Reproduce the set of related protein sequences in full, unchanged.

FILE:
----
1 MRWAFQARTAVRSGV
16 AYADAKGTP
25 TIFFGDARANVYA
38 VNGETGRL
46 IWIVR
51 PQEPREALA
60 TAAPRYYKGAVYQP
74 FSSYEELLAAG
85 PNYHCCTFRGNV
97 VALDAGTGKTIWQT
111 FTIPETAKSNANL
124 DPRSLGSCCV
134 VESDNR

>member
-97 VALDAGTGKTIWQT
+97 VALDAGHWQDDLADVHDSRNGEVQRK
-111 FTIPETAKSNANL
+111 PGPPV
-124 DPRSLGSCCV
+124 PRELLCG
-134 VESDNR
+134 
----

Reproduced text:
1 MRWAFQARTAVRSGV
16 AYADAKGTP
25 TIFFGDARANVYA
38 VNGETGRL
46 IWIVR
51 PQEPREALA
60 TAAPRYYKGAVYQP
74 FSSYEELLAAG
85 PNYHCCTFRGNV
97 VALDAGTGKTIWQT
111 FTIPETAKSNANL
124 DPRSLGSCCV
134 VESDNR

>member
-97 VALDAGTGKTIWQT
+97 VALDAGHWQDDLADVHDSRNGEVQRK
-111 FTIPETAKSNANL
+111 PGPPV
-124 DPRSLGSCCV
+124 PRELLCG
-134 VESDNR
+134 